Taking a slow, cleansing breath he started tuning his guitar, the familiar motion a balm for his shaky nerves. JB closed his eyes and strummed a few bars before warming his throat on the piece he was writing for Raine. He and Raine weren’t the mushy type of lovers. JB had never even said those three little words, but the knowledge lived strong and fierce between them. JB hoped this song would show Raine his feelings without making his lover uncomfortable.

Sinking into the music, JB jerked in surprise when someone kicked his left boot. He had to blink a few times to pull out of the well of deep concentration he’d slipped into. Scowling, he looked up to find a black-haired, muscular man standing above him wearing a frown like the one JB’s mother used to give him when he’d particularly annoyed her. The stranger reminded JB a little bit of Raine. Something about the way both men stood as if they were in charge and expected everyone to listen to their demands. When Raine gave JB his commanding look it made JB harder than rock. With this guy JB had to resist the urge to pull the knife from his boot and stab the stranger in the foot. He hated people who were assholes on principle.

JB always carried his knife. He never knew when the place he played at might have some questionable clientele. Raine had gifted it to JB on their first anniversary. Some people gave flowers, JB’s lover wanted him to be well-armed.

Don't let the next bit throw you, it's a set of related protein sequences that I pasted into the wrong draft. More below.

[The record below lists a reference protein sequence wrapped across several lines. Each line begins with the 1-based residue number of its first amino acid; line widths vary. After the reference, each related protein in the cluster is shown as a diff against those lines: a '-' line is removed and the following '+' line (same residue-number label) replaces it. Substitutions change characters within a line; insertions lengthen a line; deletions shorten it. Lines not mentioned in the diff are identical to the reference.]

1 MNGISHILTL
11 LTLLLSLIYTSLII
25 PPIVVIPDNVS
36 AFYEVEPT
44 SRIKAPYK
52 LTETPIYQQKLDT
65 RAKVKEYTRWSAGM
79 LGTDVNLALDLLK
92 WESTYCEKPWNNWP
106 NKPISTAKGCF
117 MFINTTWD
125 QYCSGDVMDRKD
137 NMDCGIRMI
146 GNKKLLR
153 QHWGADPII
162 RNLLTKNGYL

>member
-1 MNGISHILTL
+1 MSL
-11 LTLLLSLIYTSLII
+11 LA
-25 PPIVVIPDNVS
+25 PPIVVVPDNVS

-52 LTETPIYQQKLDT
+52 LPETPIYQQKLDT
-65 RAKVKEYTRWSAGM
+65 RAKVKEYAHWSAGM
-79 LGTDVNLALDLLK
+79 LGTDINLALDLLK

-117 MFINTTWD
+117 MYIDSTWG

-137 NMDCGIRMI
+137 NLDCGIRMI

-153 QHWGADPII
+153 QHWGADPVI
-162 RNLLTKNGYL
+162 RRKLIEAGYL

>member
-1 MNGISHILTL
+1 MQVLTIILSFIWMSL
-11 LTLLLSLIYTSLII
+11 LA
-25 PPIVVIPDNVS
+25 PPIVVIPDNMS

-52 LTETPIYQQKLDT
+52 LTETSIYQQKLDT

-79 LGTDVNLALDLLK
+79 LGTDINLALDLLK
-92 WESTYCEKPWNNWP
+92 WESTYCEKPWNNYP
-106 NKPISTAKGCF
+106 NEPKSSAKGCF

“Hey, man,” JB greeted the intruder with a guarded look as he struggled to keep a check on his temper. What kind of person interrupted a man mid-song?

“You’re up next,” the man said. His eyes were dark and flat as if this entire situation bored the hell out of him.

JB glanced up the line. There were at least thirty musicians ahead of him.

“I don’t want to cause no trouble,” JB drawled as he eyed the disgruntled expressions on the other musicians’ faces. They looked like they’d happily disembowel him for cutting ahead in line.

“You’ve been requested.” The man’s expression didn’t encourage a negative response.

JB shrugged. If the client wished to hear him next he wouldn’t say no. JB needed a job no matter what Raine said. He knew his lover would be more than happy to take care of their bills, but a man had to have his pride, and JB had more than his fair share. He was no man’s kept boy.

JB stood with his guitar in one hand, his case in the other, and nodded to the dark-haired man. “I’m ready.”

The stranger looked him up and down before turning and walking along the hall. JB hurried after the guy, trying not to trip on instrument cases or people as he went. He could tell from their expressions that more than one musician wouldn’t mind watching JB fall on his face.